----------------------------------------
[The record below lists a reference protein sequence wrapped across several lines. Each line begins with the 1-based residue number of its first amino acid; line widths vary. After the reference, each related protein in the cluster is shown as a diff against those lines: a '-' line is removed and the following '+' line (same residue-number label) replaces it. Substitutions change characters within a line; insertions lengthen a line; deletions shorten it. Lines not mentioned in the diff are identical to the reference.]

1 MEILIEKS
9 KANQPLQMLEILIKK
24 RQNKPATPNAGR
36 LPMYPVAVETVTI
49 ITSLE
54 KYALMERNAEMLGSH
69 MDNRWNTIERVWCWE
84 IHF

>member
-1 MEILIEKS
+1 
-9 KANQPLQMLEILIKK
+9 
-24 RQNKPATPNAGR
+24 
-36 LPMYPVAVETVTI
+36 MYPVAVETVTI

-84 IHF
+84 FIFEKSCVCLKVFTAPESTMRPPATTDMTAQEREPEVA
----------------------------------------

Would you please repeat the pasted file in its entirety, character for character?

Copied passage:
[The record below lists a reference protein sequence wrapped across several lines. Each line begins with the 1-based residue number of its first amino acid; line widths vary. After the reference, each related protein in the cluster is shown as a diff against those lines: a '-' line is removed and the following '+' line (same residue-number label) replaces it. Substitutions change characters within a line; insertions lengthen a line; deletions shorten it. Lines not mentioned in the diff are identical to the reference.]

1 MEILIEKS
9 KANQPLQMLEILIKK
24 RQNKPATPNAGR
36 LPMYPVAVETVTI
49 ITSLE
54 KYALMERNAEMLGSH
69 MDNRWNTIERVWCWE
84 IHF

>member
-1 MEILIEKS
+1 
-9 KANQPLQMLEILIKK
+9 
-24 RQNKPATPNAGR
+24 
-36 LPMYPVAVETVTI
+36 MYPVAVETVTI

-84 IHF
+84 FIFEKSCVCLKVFTAPESTMRPPATTDMTAQEREPEVA